Year : 2015  |  Volume : 2  |  Issue : 3  |  Page : 88-95

Good Vascular and Neuromuscular Outcome Even in Delayed Repaired Extremities Vascular Trauma-100 Cases Experience

Department of CTVS, SMS Medical College, Jaipur, Rajasthan, India

Correspondence Address:
Ram Chandra Sherawat
Department of CTVS, SMS Medical College, Jaipur, Rajasthan
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Source of Support: None, Conflict of Interest: None

DOI: 10.4103/0972-0820.166939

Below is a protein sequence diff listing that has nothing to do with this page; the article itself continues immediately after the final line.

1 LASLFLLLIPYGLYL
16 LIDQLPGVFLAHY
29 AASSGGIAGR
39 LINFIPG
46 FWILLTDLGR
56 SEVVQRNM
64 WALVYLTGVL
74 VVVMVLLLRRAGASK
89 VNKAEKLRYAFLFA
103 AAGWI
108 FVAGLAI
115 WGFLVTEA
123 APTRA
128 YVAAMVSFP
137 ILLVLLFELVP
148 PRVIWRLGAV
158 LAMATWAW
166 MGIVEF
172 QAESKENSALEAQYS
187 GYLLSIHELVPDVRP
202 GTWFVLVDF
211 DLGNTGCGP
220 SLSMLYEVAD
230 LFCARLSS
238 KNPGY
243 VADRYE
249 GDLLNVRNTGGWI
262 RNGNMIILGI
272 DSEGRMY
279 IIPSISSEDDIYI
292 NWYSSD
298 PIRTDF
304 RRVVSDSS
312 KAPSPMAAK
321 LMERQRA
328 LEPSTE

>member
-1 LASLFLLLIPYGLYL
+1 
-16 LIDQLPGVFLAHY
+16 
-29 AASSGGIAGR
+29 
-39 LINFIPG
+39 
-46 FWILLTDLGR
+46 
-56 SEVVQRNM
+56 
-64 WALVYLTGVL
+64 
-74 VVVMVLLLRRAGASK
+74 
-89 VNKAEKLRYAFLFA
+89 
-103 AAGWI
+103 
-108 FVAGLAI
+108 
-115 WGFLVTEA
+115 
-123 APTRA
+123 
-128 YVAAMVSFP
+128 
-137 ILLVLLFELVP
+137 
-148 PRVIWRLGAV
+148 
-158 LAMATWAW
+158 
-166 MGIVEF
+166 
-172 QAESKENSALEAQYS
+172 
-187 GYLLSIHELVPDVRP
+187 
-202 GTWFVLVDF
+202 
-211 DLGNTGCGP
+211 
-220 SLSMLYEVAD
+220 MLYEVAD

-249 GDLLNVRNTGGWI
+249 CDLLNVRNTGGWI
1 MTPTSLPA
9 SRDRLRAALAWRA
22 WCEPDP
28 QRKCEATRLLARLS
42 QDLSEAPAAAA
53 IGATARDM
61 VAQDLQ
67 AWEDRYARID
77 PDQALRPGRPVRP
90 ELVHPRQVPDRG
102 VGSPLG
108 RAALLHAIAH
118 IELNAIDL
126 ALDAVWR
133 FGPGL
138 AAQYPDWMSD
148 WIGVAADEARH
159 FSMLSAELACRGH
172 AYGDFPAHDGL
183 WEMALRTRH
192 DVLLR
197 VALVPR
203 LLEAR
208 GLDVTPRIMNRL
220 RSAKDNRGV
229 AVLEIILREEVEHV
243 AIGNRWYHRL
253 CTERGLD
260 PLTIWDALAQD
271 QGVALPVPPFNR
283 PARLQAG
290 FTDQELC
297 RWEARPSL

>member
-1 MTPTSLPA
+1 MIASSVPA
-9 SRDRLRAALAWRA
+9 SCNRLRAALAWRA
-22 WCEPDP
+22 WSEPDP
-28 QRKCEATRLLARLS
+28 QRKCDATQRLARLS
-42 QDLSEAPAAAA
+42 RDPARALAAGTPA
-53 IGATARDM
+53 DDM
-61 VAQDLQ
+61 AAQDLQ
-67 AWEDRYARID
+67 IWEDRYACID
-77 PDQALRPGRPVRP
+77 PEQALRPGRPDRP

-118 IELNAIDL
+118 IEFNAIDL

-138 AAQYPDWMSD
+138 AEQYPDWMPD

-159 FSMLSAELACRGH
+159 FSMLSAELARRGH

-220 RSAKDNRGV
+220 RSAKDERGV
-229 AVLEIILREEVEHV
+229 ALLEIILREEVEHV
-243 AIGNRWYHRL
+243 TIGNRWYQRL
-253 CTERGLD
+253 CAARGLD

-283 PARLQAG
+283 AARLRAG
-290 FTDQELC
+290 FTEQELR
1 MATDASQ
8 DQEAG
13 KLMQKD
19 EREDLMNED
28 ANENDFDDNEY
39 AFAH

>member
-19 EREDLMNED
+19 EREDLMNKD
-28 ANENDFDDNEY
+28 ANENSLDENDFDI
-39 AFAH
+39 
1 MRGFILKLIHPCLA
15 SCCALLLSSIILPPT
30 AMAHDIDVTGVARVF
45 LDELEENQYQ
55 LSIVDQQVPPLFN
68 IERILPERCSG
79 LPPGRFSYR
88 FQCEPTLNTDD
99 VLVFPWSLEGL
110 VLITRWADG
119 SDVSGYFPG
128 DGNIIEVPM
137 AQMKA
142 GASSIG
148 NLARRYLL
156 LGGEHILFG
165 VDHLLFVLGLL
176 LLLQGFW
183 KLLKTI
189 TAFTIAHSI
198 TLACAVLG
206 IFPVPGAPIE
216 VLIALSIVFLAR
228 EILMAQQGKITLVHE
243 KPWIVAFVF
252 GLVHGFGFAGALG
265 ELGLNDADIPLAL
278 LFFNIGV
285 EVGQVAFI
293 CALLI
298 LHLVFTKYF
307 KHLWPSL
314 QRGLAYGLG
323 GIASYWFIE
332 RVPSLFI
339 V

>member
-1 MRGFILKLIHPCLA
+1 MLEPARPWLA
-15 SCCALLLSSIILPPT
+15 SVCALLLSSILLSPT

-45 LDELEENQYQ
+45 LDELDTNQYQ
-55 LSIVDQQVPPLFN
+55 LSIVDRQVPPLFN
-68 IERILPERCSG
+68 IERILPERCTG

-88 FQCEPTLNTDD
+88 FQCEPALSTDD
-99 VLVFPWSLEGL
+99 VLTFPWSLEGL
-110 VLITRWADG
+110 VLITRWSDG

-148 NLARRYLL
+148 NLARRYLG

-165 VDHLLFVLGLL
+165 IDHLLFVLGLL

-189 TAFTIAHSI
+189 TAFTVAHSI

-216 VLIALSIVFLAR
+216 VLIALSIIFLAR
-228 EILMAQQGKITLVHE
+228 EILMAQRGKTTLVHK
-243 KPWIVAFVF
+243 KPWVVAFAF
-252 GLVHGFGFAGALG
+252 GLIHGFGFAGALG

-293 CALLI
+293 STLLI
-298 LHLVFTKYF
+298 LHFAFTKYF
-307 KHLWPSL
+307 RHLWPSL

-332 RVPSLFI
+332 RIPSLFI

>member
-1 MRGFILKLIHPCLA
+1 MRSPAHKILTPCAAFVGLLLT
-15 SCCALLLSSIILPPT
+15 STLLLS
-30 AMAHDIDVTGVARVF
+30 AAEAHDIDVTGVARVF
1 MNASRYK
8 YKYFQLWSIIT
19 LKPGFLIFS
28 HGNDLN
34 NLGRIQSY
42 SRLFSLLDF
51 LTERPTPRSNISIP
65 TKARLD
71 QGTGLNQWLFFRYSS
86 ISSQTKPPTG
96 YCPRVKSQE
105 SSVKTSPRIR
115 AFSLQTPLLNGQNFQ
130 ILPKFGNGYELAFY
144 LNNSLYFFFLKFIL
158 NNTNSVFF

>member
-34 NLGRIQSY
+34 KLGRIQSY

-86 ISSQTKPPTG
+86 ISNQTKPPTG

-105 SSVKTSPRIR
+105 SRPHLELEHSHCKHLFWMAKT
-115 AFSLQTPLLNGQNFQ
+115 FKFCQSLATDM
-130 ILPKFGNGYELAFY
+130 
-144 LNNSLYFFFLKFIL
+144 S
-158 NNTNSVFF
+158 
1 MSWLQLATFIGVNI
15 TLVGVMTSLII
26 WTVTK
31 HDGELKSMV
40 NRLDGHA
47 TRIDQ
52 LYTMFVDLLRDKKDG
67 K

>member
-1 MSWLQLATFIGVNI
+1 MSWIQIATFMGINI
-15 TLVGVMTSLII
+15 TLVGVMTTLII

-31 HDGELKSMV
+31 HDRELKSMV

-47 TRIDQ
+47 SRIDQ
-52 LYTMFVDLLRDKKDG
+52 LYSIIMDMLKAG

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Objectives: To determine whether delayed vascular repair is feasible or has good results in delayed presented cases of vascular trauma, even after >48 h with ischemic changes in some cases. General literature said that <6 h is appropriate for limbs salvage but our study said that this time limitation can be extended to a greater extent. We have chosen this study because our adverse geographical conditions-desert, hilly and tribal, and roads conditions are not so apt that patients get accessible to surgical intervention in the time limit as stated in the literature. Hence, we consider these patients for surgery even after delayed presentation as limb loss is emotionally/psychological deterrent as well as economic hardship to the patient. To the best of our knowledge, this is the first report on delayed vascular trauma repair from our region of India. Materials and Methods: Prospective analyses of 100 patients operated for peripheral vascular injuries between August 2011 and April 2014 were done. Diagnosis tools included physical examination, pulse oximeter and handheld Doppler alone or in combination with computed tomography angiography. Primary end-to-end vascular repairs or embolectomies were carried out where possible; if not possible, interposition vein graft was placed. Patients with injury > 48 h, with obviously unsalvageable lower extremity injury requiring primary amputation, severe other body organ injury, on ventilator support, vascular injury below trifurcation of popliteal artery, and having ischemic line of demarcation were excluded from the study. Results: Of the 100 patients, 86 were males (86%) and 14 (14%) were females (14%), and their age ranging from 5 to 80 years. Mean duration of the presentation of our study cases was 56 hours after the injury. The most common etiological reason was road traffic accidents; nearly 67% of the patients in penetrating trauma group and 58% among blunt traumas. The incidence of concomitant orthopedic injuries was 74%. The most common injured artery was brachial artery 36%, followed by popliteal artery 30% and femoral artery 22%. Surgical intervention included primary repair with end-to-end anastomosis in 45%, and embolectomy in 15%, whereas interposition of vein graft were placed in 40% cases. Final outcome was – 77% had viable and functional limbs and 15% had viable, but nonfunctional limbs and amputation after repair was 8%. Conclusions: Delayed surgery in vascular injuries has a prognostic value for salvaging the extremity/limb and life of the patient as well as vascular injuries require immediate surgical intervention, regardless of localization but the extent of time limitation for vascular intervention can be widened. Patients suffering from vascular injuries to the extremities should be transferred to vascular surgery centers as soon as possible and consider the patient for surgery even after the delayed presentation.

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